An interesting track was “Raised”, which has more synth-based sounds, which you haven’t really done in the past. What inspired that shift?
We were talking to Will while we were producing it and we wanted “Raised” to kind of take rock music into the future. I don’t want our band or our genre to be this thing that’s just celebrating the past and reenacting that past glory of punk. I want our band to help bring the genre into the future, so for that track we were like, “let’s do a song that kind of takes on a whole different electronic element but stays true to the intensity of the band, both emotionally and sonically.” But as we were going through it I was like “how can we get an almost drum sound in samples, things that could give this almost a hip-hop or club flair while still having the punk over it?” And we realized that they still have this Yamaha drum machine in the studio that was used on a Fresh Prince record with Will Smith, which was tracked at Studio 4 like a lot of old Philadelphia hip-hop. I actually was playing a beat on the drum machine that looked like a yak bak; it was almost a joke playing it. But it being mixed in made the record sound really special at that moment and gave it this little flair that exists in a lot of other music besides punk. It was a neat touch.
That’s probably the greatest random fact from any production of a punk record ever.
(laughs) Yeah it is. I don’t know if was also used on the House of Pain track “Jump Around”, but I believe that was recorded at that place too. So many records were recorded there.
So with all of these different elements and themes and Will Smith drum machines, how did they come together to form the title Die On Stage?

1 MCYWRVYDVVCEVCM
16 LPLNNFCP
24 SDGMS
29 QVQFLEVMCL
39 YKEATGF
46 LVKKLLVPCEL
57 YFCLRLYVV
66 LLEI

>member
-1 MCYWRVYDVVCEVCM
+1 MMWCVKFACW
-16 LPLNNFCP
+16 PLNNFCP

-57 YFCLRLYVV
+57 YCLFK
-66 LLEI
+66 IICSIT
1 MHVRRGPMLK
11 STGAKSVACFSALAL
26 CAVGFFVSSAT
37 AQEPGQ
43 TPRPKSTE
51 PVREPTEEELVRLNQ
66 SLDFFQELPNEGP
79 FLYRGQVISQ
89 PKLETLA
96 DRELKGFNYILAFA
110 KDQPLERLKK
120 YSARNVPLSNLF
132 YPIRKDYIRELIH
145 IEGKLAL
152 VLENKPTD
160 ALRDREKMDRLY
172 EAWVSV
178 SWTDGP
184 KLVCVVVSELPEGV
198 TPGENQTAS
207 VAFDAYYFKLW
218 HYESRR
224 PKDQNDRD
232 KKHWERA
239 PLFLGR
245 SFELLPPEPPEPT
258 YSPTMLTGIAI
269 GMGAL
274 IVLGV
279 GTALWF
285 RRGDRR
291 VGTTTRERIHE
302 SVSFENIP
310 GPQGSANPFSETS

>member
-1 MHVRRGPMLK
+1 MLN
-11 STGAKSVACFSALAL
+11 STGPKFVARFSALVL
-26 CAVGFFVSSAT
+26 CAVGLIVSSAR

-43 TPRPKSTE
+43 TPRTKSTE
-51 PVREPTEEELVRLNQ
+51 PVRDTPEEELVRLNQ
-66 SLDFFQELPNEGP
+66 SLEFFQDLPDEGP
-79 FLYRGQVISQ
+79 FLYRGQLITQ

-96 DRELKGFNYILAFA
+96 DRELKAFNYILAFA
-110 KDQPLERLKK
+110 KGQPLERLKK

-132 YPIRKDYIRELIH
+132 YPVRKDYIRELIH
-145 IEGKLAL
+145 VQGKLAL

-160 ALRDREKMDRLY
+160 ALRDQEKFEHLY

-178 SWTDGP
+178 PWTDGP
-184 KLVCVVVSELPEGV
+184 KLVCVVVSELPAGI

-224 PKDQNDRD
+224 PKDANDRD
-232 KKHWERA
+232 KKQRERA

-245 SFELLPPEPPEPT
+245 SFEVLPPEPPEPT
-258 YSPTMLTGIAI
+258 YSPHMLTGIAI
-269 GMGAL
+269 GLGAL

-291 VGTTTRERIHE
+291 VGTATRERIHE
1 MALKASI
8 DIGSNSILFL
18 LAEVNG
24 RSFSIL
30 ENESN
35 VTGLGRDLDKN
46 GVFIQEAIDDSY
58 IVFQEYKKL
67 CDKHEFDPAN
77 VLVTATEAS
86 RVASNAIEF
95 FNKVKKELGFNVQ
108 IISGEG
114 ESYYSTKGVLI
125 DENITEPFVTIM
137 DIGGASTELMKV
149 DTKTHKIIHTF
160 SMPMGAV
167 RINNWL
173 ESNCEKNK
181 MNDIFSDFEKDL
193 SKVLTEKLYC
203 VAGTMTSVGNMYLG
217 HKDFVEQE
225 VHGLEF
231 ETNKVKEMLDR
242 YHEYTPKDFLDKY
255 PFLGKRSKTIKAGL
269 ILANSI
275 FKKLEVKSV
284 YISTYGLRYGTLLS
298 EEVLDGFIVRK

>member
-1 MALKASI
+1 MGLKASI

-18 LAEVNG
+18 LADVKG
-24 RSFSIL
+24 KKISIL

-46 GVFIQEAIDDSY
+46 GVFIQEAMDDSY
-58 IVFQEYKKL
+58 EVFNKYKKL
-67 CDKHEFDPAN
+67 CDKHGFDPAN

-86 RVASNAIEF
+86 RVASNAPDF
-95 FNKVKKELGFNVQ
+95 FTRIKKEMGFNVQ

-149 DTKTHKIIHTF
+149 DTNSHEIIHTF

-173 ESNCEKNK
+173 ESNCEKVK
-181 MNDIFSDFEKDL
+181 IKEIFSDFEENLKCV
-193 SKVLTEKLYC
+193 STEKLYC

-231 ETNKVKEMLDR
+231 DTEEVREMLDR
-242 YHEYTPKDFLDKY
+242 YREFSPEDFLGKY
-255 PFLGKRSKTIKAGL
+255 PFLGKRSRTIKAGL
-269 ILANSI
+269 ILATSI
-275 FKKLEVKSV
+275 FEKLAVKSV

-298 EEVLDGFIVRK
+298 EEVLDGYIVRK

I think Die On Stage has been a mantra for our band for a little while, I say it sometimes before we go on stage to get everybody stoked to burn it all down. It captured the mentality we have of going up there and kind of sacrificing ourselves for the art. By making music or art, you’re giving yourself to it and you become vulnerable. You’re giving up the comfort you normally have in everyday life by expressing the different ways you feel.
Death is the end materially, for a person, a relationship, or a band. It’s the limit of physical effort. After that death, all that you have is the memory of you. For this record I think we were striving to make something that was so timeless that it could live beyond us. Once we finished recording and it got pressed, it’s out there forever and it’ll live on in some kid’s record player or the memory of some set we played. There’s something romantic to us about that; to make such a great push and striving to create the most intense moment we can in our young lives, in hopes that somehow through it – we can live forever.
That was beautifully put.
Well stemming from that, you’re going on tour with Citizen, fellow Run for Cover bandmates. What is the approach for your setlist as far as playing songs from Die On Stage? Are you going to stick with the singles or just go right for it?
We’re definitely going for it, we like to play what we like to play. Among those we may play some singles off the new record or others we’ve done because we do like those songs, but there are other songs that aren’t singles or older songs that were singles that we’re gonna play just because we love playing them.
And this tour lasts until the middle of October, what are your plans after that?
We’ll be going to Europe with Man Overboard next spring and other than that, we plan to be in as many towns as possible in support of this new record.
I hope that all goes well, thank you for talking with me!
Anytime, you can always count on me being verbose and answer the questions for ten minutes longer than what’s needed.